The Rhode Island Chapter of the National Organization for Women (RI NOW) held their annual meeting Monday night with speakers organized around the subject of reproductive rights, broadly defined.

The five main goals of RI NOW are “advancing reproductive freedom, which is a perennial issue of ours and a big fight this year, promoting economic justice, ending violence against women in all forms, securing LGBTQ rights and ending racism,” said Chapter President Hilary Levey Friedman as part of her introduction to the night’s program. “So, just like a totally manageable agenda.”

This year RI NOW’s three legislative priorities are Reproductive Freedom, specifically the Reproductive Health Care Act, Sexual Harassment and Universal Pre-K.

“We believe [Universal pre-K] is about economic justice [and] economic opportunity for women, both in terms of employment and on the employer side as well,” said Levey Friedman. “So you’ll be seeing us more involved, particularly with the Governor’s work…”

The first guest speaker was Massachusetts State Senator Harriette Chandler, who represents Worcester. Chandler has been a champion of women’s rights for decades, who last year she lead the passage of the NASTY Women Act, legislation that repealed a 173-year-old abortion ban. The bill passed unanimously in the Massachusetts Senate and by a vote of 138-9 in the House. This session Chandler is leading the charge on a bill called the “ROE Act,” legislation that “ensures equitable access to women’s healthcare services by removing unnecessary and burdensome provisions that delay and deny care and improve access to affordable care.”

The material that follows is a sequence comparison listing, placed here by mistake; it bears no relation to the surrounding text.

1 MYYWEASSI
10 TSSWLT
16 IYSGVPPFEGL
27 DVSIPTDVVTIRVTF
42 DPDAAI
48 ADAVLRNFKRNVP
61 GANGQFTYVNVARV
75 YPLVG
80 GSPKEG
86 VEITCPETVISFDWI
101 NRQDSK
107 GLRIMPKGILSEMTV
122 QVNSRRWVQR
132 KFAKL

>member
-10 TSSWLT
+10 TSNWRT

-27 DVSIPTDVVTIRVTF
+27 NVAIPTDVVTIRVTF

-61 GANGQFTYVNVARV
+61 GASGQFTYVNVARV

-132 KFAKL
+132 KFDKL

“We needed to pass the NASTY Women Act because we could not trust court precedent to protect vulnerable women from accessing their healthcare needs,” said Chandler. “That was something we were sensitive to but until the last term, we didn’t think it would hit us, because we thought we’d always have protection. But we knew … that these protections could no longer exist just on the basis of somebody’s good will. Rather, they needed to be codified into law.”

“From the get go we’ve always had a lens in terms of social justice that we use to do the work that we do,” said Ana Novais, the Executive Director of the Rhode Island Department of Health (RIDOH). “We use that lens of social justice and human rights as a guiding framework of the work for the health department across the board.”

“Prior to 2016 there were specific clauses in … insurance plans that said they would not cover trans health car,” said Jayeson Watts, Director of Transgender Health at Thundermist Health Centers. “It was within the same week that both Medicaid and the Office of the Health Insurance Commissioner came out saying that both commercial plans and Medicaid plans had to cover this. The Governor followed suit about six months later, and mandated that all state employee plans covered it as well.”

Despite this victory, there are ongoing stressors in the trans community that threaten health. Legal documentation barriers, housing insecurity, access to [homeless] shelters, unemployment and job discrimination, and perhaps most upsetting, “a rising political interest in targeting trans lives.”

“Trans people have always existed,” said Watts. “But there’s become a more recent recognition that trans people are here. And what we’ve sen happen is that a lot of the marriage equality movement [opponents], as we’ve won that battle, that same energy, the same groups of people, are now shifting their focus and targeting trans people.”

The last speaker was Beata Nelken, who runs a clinic out of the Central Falls High School that has helped reduce teen pregnancy in that city by a staggering amount. The success of her program is indisputable, yet she faces a lack of funding that may terminate her program.

After you watch the video, you will want to support her work.


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